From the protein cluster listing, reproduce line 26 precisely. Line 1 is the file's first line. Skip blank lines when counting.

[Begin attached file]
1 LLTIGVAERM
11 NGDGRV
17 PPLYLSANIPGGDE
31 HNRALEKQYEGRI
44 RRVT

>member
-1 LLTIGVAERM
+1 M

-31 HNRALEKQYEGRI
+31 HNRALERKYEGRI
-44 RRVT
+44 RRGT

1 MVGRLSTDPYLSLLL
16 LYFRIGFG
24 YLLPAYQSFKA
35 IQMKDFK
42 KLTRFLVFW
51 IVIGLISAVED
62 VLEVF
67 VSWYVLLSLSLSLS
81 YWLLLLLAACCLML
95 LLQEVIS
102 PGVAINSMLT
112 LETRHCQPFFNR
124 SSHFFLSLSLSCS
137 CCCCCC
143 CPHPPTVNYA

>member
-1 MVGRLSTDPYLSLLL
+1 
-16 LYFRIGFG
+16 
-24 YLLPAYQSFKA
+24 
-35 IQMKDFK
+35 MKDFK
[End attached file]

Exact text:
137 CCCCCC